Eurydice’s Lament by Brian Stableford
Published by Hollywood Comics 2015
Review by Sally Startup
On the fictional island of Mnemosyne lives Axel Rathenius, a spectacularly creative portrait painter. Some people even suspect him of being a sorcerer, although he maintains he is really a skeptic. Axel has been commissioned to paint a triptych illustrating the career of the mythical Orpheus, but is finding it difficult to complete. Gradually, events begin to draw Axel further and further into a mystery. Being an artist of considerable experience, however, he knows when to allow such a work of art to unfold of its own accord, without imposing his own will too forcefully.
This sequel to The Wayward Muse begins with the arrival of some newcomers to the island, where they will meet characters from those earlier stories. Hecate Rain, Vashti Savage, Myrica Mavor and Nicodemus Rham are involved, as is the Mother Superior of the druidic convent of the Sisters of Shalimar. The Duc de Dellacrusca embraces the role of evil mastermind. Axel is an even more compassionate and understanding narrator than before, in spite of claiming to value art above all else.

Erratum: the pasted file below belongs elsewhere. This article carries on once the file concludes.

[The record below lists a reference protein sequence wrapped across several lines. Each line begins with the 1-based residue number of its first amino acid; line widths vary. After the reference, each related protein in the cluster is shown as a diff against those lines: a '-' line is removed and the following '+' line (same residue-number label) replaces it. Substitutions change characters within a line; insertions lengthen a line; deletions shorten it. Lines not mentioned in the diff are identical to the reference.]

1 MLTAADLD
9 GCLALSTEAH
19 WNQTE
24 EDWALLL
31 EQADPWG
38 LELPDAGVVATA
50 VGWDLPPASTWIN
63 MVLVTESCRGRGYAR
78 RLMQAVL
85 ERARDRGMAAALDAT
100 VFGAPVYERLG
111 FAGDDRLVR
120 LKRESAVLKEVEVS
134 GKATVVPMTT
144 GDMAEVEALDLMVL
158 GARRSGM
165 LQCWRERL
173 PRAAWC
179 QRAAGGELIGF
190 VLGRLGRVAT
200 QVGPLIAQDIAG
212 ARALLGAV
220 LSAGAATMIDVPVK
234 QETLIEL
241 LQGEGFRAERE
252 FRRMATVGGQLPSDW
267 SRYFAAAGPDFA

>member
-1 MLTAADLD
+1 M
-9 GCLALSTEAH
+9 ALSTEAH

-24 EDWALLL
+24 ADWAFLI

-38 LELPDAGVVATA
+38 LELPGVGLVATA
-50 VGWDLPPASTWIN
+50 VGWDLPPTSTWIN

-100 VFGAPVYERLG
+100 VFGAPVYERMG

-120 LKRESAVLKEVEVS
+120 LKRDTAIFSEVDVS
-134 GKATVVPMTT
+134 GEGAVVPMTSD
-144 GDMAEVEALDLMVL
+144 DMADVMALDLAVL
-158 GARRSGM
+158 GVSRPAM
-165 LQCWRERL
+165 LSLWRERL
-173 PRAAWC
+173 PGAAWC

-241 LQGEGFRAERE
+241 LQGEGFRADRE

The setting is a fictional world in which Rome has never fallen to the Barbarians. This allows for such delightful touches as a trade agreement between the Empire and the Iroquois Federation; and the likelihood that any number of wars have been prevented by the Empire’s policy of religious tolerance. Nevertheless, there are many points of contact with our own world. Mnemosyne is caught up in a feud between two long-standing ‘secret’ organisations, the Orpheans and the Dionysians. Their enmity has led to the misinterpretation of history by both sides. Resolution may depend on hearing the voices that were excluded, even if such voices can only use the language of sighs.
Axel Rathenius willingly accepts the role of art-mystery sleuth, once again. Through his narration, the novel’s plots and themes become interwoven as he comes to understand what may be happening. He provides enlightening and thought-provoking commentary. Axel’s explorations of the effects of other characters’ beliefs and superstitions are utterly fascinating. He also makes some astute and important judgements about the psychological nature of villainy. His observations of Hecate, Myrica and Vashti, and of the newcomers (the artist Charles Parenot and his unconventional family), provide wonderfully vivid verbal portraits of his subjects’ behaviour and their possible motivation. As he structures and narrates the tale, he is aware that his artistic decisions have important implications, although he does not always consciously direct them.
This novel is not particularly long, but it is densely filled with meaning. A many-layered tale of hope, it deserves reading and re-reading. Set in an imagined world somewhere parallel to our own nineteenth-century, it speaks about future possiblities that could affect anyone.